Quantification of calsequestrin 2 (CSQ2) in sheep cardiac muscle and Ca2+-binding protein changes in CSQ2 knockout mice

Robyn Murphy, Janelle Mollica, Nicole BEARD, Bjorn Knollmann, Graham Lamb

Research output: Contribution to journalArticle

26 Citations (Scopus)

Abstract

Calsequestrin 2 (CSQ2) is generally regarded as the primary Ca2+-buffering molecule present inside the sarcoplasmic reticulum (SR) in cardiac cells, but findings from CSQ2 knockout experiments raise major questions about its role and necessity. This study determined the absolute amount of CSQ2 present in cardiac ventricular muscle to gauge its likely influence on SR free Ca2+ concentration ([Ca2+]) and maximal Ca2+ capacity. Ventricular tissue from hearts of freshly killed sheep was examined by SDS-PAGE without any fractionation, and CSQ2 was detected by Western blotting; this method avoided the >90% loss of CSQ2 occurring with usual fractionation procedures. Band intensities were compared against those for purified CSQ2 run on the same blots. Fidelity of quantification was verified by demonstrating that CSQ2 added to homogenates was detected with equal efficacy as purified CSQ2 alone. Ventricular tissue from sheep (n = 8) contained 24 ± 2 μmol CSQ2/kg wet wt. Total Ca2+ content of the ventricular tissue, measured by atomic absorption spectroscopy, was 430 ± 20 μmol/kg (with SR Ca2+ likely <250 μmol/kg) and displayed a linear correlation with CSQ2 content, with gradient of ∼10 Ca2+ per CSQ2. The large amount of CSQ2 bestows the SR with a high theoretical maximal Ca2+-binding capacity (∼1 mmol Ca2+/kg ventricular tissue, assuming a maximum of ∼40 Ca2+ per CSQ2) and would keep free [Ca2+] within the SR relatively low, energetically favoring Ca2+ uptake and reducing SR leak. In mice with CSQ2 ablated, histidine-rich Ca2+-binding protein was upregulated ∼35% in ventricular tissue, possibly in compensation.
Original languageEnglish
Pages (from-to)595-604
Number of pages10
JournalAmerican Journal of Physiology. Heart and Circulatory Physiology (Online)
Volume300
Issue number2
DOIs
Publication statusPublished - 2011

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Calsequestrin
Knockout Mice
Sheep
Myocardium
Carrier Proteins
Sarcoplasmic Reticulum
Histidine

Cite this

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title = "Quantification of calsequestrin 2 (CSQ2) in sheep cardiac muscle and Ca2+-binding protein changes in CSQ2 knockout mice",
abstract = "Calsequestrin 2 (CSQ2) is generally regarded as the primary Ca2+-buffering molecule present inside the sarcoplasmic reticulum (SR) in cardiac cells, but findings from CSQ2 knockout experiments raise major questions about its role and necessity. This study determined the absolute amount of CSQ2 present in cardiac ventricular muscle to gauge its likely influence on SR free Ca2+ concentration ([Ca2+]) and maximal Ca2+ capacity. Ventricular tissue from hearts of freshly killed sheep was examined by SDS-PAGE without any fractionation, and CSQ2 was detected by Western blotting; this method avoided the >90{\%} loss of CSQ2 occurring with usual fractionation procedures. Band intensities were compared against those for purified CSQ2 run on the same blots. Fidelity of quantification was verified by demonstrating that CSQ2 added to homogenates was detected with equal efficacy as purified CSQ2 alone. Ventricular tissue from sheep (n = 8) contained 24 ± 2 μmol CSQ2/kg wet wt. Total Ca2+ content of the ventricular tissue, measured by atomic absorption spectroscopy, was 430 ± 20 μmol/kg (with SR Ca2+ likely <250 μmol/kg) and displayed a linear correlation with CSQ2 content, with gradient of ∼10 Ca2+ per CSQ2. The large amount of CSQ2 bestows the SR with a high theoretical maximal Ca2+-binding capacity (∼1 mmol Ca2+/kg ventricular tissue, assuming a maximum of ∼40 Ca2+ per CSQ2) and would keep free [Ca2+] within the SR relatively low, energetically favoring Ca2+ uptake and reducing SR leak. In mice with CSQ2 ablated, histidine-rich Ca2+-binding protein was upregulated ∼35{\%} in ventricular tissue, possibly in compensation.",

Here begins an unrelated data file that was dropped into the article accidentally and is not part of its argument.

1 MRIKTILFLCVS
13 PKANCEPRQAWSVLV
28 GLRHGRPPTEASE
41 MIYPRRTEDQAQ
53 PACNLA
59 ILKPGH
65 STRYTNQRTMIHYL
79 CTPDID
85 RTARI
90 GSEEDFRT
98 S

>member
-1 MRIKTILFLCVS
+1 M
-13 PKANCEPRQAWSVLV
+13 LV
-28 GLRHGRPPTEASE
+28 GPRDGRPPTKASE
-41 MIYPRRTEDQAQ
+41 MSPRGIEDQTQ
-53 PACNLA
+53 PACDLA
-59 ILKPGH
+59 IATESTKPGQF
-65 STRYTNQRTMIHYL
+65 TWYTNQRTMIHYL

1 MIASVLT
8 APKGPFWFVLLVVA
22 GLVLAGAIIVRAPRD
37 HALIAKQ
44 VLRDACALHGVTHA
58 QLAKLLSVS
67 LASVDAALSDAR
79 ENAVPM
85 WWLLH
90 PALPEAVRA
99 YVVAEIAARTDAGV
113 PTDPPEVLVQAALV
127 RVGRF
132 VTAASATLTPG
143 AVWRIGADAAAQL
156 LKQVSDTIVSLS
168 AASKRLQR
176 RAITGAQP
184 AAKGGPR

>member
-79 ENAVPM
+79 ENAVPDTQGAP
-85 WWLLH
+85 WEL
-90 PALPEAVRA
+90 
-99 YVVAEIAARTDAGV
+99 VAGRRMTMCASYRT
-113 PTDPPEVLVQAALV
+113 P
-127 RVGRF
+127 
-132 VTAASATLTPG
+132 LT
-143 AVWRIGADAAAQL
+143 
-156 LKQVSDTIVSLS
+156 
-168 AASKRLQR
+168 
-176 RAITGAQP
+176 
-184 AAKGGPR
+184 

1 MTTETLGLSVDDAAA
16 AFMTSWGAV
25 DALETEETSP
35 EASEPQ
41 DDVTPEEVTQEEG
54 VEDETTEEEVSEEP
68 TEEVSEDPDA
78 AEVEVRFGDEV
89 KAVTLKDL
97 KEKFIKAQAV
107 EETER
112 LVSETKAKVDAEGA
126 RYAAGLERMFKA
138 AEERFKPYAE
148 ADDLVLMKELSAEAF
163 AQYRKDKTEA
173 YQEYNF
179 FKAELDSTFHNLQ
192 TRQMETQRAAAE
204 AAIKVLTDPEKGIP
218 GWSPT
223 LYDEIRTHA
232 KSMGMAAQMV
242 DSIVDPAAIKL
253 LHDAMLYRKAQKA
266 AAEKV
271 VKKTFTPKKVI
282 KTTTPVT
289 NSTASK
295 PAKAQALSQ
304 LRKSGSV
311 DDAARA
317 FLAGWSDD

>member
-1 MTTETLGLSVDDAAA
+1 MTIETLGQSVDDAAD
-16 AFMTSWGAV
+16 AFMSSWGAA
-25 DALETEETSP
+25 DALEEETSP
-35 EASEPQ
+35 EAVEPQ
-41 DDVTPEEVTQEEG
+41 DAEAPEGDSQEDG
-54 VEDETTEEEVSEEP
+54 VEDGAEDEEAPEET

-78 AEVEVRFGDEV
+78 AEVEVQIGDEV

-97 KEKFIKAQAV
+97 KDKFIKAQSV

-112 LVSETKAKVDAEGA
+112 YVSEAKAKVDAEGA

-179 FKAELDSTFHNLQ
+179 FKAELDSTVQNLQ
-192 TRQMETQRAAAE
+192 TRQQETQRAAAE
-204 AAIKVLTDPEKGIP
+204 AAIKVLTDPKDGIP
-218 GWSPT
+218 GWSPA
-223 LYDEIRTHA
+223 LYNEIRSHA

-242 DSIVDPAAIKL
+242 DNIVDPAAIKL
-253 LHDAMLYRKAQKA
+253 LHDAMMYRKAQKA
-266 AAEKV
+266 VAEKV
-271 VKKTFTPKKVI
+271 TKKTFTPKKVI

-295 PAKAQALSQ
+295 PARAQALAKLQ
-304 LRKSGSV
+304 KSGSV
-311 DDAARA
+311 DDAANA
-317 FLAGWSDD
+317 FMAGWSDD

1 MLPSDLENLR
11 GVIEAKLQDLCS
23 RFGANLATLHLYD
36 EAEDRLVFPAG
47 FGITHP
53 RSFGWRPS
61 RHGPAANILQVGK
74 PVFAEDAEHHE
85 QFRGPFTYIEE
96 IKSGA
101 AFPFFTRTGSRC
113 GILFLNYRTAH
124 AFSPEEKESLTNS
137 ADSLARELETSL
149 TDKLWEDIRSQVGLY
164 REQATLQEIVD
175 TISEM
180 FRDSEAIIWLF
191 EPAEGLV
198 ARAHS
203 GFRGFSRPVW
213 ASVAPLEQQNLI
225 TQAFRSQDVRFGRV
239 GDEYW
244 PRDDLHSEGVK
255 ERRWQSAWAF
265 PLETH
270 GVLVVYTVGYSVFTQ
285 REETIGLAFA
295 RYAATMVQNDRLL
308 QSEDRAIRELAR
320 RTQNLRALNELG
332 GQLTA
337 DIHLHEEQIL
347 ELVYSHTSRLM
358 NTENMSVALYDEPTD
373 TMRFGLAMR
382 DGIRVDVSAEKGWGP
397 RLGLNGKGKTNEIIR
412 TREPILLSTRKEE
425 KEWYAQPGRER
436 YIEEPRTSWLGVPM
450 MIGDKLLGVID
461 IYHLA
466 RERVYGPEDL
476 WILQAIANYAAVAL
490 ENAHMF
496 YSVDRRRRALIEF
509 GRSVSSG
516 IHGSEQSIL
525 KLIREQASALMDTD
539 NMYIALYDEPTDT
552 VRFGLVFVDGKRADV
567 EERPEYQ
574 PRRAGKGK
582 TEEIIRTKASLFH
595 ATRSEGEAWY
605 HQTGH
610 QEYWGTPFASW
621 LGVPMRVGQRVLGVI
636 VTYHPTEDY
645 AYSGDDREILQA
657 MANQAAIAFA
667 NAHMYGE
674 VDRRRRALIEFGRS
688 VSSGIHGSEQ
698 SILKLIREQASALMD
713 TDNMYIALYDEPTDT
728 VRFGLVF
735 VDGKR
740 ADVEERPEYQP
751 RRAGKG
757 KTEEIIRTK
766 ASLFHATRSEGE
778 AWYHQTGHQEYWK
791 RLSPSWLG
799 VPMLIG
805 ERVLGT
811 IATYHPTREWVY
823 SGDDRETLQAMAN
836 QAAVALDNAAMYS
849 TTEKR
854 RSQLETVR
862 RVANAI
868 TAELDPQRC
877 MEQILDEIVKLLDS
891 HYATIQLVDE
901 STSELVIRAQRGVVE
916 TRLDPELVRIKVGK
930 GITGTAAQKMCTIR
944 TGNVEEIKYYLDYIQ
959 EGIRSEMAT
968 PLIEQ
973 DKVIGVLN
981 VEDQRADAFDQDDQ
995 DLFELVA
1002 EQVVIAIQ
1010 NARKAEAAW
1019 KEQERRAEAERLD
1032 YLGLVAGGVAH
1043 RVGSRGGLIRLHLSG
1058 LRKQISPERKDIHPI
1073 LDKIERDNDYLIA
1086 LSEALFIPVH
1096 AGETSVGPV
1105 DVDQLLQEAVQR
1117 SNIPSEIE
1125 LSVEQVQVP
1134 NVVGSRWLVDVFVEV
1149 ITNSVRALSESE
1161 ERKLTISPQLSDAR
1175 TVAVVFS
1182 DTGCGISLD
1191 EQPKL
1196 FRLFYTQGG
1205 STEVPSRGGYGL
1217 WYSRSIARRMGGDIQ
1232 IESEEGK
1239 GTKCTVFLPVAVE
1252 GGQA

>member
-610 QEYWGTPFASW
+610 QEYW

keywords = "Calsequestrin, cardiac-muscle, calcium-signalling",
author = "Robyn Murphy and Janelle Mollica and Nicole BEARD and Bjorn Knollmann and Graham Lamb",
year = "2011",
doi = "10.1152/ajpheart.00902.2010",
language = "English",
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pages = "595--604",